There are always going to be those who will blame unexpected (always adverse to their position!) price moves on 'fixing' or pit manipulation, but I was referring to the documented cases where charges have been brought. You're right - the possibility of an uneven playing field is way down the list, but it's still on the list.jimbo57 said:Scandals about "fixing" are rife everywhere- [...] It seems to me that whenever a trader sees price action that they can't understand immediately, or triggers a stop, rigging/fixing/manipulation are pulled out of the dictionary and bandied about [...], this should be way down the list of fears.
What I meant was that it was obvious (to me at that time) to place greater weight on socio-economic, supply/demand and related 'real world' causal effects on 'real life' commodities such as Wheat and Silver than to work with Technical Analysis charts and patterns. To decide to take into account weather forecasts for the primary growing regions and global grain distribution factors in making a decision on a position. To wonder at the possible reduction in usage of Silver in the photographic industry with the move to digital photography (apparently, contrary to my basic logic, there is little impact) seemed a sensible thing to do.jimbo57 said:"Being too close to reality" -this is an interesting one! Surely as traders, we should be grounded in reality? We lay our hard earned cash on the line everyday - in many ways, trading an instrument that is grounded (literally) in reality should improve the odds in our favour. As traders we deal with reality everyday, the day we cease to do this is surely the day the kart begins to leave the tracks?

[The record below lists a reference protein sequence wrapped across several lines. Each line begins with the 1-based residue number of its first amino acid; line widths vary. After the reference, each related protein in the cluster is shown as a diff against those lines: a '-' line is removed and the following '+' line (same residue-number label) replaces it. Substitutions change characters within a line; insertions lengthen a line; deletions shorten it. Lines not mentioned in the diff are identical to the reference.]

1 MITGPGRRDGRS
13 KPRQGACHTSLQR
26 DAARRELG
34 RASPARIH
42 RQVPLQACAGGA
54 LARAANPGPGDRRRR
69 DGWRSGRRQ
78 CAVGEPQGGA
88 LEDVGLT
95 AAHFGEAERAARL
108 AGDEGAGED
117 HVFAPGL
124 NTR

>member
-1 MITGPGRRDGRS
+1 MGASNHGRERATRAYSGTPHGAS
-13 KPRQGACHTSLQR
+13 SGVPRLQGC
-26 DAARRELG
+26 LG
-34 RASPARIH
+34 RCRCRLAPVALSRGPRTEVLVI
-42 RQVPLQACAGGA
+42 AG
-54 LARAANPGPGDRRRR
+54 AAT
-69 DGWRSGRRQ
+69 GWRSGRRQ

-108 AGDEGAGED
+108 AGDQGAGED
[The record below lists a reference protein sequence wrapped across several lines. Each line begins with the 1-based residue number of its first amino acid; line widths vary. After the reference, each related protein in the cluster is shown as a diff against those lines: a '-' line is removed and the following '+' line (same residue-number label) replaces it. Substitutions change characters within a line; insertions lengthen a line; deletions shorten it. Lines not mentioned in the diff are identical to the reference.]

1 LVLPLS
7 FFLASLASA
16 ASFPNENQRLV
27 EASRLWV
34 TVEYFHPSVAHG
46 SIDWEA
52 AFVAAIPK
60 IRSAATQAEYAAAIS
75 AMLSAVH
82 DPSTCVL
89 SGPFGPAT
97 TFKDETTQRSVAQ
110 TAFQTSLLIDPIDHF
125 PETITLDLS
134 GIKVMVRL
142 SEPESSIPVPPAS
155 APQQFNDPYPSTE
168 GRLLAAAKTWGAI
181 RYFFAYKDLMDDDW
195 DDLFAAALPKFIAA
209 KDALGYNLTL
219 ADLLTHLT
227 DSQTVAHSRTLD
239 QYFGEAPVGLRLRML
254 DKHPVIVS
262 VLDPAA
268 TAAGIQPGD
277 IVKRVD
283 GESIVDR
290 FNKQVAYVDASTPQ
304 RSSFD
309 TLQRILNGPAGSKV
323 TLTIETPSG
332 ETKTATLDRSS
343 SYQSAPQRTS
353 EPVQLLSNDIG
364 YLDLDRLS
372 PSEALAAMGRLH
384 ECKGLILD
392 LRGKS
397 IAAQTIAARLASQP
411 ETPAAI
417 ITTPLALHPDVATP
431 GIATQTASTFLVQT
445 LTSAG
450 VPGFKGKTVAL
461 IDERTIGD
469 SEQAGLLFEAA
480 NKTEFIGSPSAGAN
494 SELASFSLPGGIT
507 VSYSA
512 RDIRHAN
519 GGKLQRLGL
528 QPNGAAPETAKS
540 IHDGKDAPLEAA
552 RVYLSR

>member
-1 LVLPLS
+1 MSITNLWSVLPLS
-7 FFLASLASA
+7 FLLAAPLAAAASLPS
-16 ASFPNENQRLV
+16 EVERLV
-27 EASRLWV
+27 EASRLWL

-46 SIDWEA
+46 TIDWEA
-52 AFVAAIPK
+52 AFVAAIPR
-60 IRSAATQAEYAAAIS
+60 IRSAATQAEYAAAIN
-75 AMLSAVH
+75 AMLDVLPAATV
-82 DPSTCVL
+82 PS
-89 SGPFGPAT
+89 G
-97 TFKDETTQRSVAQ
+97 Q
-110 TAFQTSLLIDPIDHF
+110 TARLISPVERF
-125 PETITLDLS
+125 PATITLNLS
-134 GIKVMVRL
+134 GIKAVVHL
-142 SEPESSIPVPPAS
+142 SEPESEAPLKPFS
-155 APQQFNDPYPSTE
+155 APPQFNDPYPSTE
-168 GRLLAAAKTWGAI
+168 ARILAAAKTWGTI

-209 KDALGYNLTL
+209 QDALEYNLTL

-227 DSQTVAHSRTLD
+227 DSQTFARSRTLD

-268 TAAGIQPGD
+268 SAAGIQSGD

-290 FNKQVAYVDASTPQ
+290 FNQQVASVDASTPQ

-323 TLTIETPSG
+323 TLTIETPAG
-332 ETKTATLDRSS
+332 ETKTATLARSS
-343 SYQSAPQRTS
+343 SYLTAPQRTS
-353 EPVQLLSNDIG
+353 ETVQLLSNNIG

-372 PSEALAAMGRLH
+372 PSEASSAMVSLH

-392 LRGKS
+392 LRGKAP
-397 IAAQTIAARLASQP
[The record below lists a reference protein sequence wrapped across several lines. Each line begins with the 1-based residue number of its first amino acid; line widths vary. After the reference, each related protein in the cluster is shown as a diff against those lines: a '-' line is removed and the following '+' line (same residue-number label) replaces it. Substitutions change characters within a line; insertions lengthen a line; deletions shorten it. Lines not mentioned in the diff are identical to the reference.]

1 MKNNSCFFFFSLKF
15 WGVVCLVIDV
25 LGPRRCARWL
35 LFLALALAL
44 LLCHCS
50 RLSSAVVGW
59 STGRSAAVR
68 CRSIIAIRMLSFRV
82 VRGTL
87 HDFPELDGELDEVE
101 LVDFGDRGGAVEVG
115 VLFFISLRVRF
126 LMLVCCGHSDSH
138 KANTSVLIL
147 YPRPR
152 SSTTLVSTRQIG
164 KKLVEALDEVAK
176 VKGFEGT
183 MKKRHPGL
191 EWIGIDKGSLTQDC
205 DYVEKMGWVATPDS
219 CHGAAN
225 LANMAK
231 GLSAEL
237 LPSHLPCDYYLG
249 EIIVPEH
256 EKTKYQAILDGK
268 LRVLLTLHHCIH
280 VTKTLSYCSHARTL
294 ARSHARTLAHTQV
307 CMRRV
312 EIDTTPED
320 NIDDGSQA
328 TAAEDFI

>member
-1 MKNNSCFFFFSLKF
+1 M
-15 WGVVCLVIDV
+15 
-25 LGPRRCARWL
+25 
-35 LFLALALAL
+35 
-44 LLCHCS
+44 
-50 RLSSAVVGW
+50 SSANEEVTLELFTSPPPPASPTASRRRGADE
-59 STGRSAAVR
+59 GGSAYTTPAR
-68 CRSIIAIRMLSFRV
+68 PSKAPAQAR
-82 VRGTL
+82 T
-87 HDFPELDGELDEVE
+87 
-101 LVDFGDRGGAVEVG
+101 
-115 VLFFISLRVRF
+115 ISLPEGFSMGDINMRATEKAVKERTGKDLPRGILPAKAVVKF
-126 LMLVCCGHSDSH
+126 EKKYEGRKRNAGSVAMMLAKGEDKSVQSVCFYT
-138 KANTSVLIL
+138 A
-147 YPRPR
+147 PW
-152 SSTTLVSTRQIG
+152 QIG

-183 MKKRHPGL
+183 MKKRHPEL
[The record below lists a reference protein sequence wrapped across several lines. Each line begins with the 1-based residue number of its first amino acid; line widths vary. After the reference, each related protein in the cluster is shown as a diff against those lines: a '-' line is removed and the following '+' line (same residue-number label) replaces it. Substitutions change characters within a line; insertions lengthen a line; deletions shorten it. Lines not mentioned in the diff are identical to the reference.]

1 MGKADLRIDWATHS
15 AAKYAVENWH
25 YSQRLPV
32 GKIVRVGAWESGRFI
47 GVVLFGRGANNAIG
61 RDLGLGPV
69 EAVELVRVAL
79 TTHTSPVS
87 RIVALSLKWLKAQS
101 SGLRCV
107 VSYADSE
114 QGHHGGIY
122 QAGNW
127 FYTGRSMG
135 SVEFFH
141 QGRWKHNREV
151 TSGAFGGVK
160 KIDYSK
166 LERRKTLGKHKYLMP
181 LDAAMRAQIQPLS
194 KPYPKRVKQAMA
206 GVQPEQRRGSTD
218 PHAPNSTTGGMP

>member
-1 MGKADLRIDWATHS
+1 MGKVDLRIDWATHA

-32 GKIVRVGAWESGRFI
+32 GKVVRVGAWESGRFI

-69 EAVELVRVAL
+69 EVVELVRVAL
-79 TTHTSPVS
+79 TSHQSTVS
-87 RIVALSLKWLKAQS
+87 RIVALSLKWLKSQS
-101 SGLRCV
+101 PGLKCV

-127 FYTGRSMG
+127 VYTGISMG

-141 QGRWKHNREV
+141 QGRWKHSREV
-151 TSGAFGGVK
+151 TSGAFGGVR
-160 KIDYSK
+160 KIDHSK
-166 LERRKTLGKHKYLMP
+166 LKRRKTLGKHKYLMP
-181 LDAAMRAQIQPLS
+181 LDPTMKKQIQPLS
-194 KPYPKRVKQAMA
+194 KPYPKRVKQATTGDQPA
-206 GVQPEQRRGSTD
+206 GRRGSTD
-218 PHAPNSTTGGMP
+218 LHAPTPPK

DaveT said:My personal methodology with commodities is a breakout strategy. I am looking for those markets which have held in a close, tight range for an extended period, then break desicively up (or down) indicating the start of a sustained trend relative to the peiod of consolidation.
In these instances I am looking to hit has hard as I can.
A classic example of this was WHEAT in 2002. Future examples could be COFFEE or COCOA.IMHO).
jimbo57 said:To take the example of Nymex crude oil, significant volumes are now traded electronically, the market is open virtually 24 hours a day. The daily limit on Nymex is $10, thats 1000 ticks. I think the bigger fear was the market gapping (rather than limits), but the electronic session eliminated this to a large extent. I note that a lot of the free charts that are available on crude do not show the electronic session, and thus still show gaps that in reality do not exist.
We get it, advertisements are annoying!
But it's thanks to our sponsors that access to Trade2Win remains free for all. By viewing our ads you help us pay our bills, so please support the site and disable your AdBlocker.